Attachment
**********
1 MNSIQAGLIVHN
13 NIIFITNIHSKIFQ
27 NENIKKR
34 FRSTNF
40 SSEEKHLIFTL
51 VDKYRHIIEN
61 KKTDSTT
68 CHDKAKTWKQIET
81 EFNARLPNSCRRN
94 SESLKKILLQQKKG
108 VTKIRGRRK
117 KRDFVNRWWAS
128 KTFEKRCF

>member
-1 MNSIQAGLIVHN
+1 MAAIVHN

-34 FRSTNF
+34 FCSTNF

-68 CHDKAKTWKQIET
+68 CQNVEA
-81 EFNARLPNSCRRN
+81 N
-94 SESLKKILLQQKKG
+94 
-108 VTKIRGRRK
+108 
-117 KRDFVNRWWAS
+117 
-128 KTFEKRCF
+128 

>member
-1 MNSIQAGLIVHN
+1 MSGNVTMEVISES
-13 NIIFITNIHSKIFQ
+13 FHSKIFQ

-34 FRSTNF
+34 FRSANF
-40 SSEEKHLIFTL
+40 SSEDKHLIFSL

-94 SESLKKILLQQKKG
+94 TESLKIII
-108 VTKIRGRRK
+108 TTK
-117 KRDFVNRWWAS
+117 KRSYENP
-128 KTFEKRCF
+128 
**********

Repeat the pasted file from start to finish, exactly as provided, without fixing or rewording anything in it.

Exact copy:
1 MNSIQAGLIVHN
13 NIIFITNIHSKIFQ
27 NENIKKR
34 FRSTNF
40 SSEEKHLIFTL
51 VDKYRHIIEN
61 KKTDSTT
68 CHDKAKTWKQIET
81 EFNARLPNSCRRN
94 SESLKKILLQQKKG
108 VTKIRGRRK
117 KRDFVNRWWAS
128 KTFEKRCF

>member
-1 MNSIQAGLIVHN
+1 MAAIVHN

-34 FRSTNF
+34 FCSTNF

-68 CHDKAKTWKQIET
+68 CQNVEA
-81 EFNARLPNSCRRN
+81 N
-94 SESLKKILLQQKKG
+94 
-108 VTKIRGRRK
+108 
-117 KRDFVNRWWAS
+117 
-128 KTFEKRCF
+128 

>member
-1 MNSIQAGLIVHN
+1 MSGNVTMEVISES
-13 NIIFITNIHSKIFQ
+13 FHSKIFQ

-34 FRSTNF
+34 FRSANF
-40 SSEEKHLIFTL
+40 SSEDKHLIFSL

-94 SESLKKILLQQKKG
+94 TESLKIII
-108 VTKIRGRRK
+108 TTK
-117 KRDFVNRWWAS
+117 KRSYENP
-128 KTFEKRCF
+128 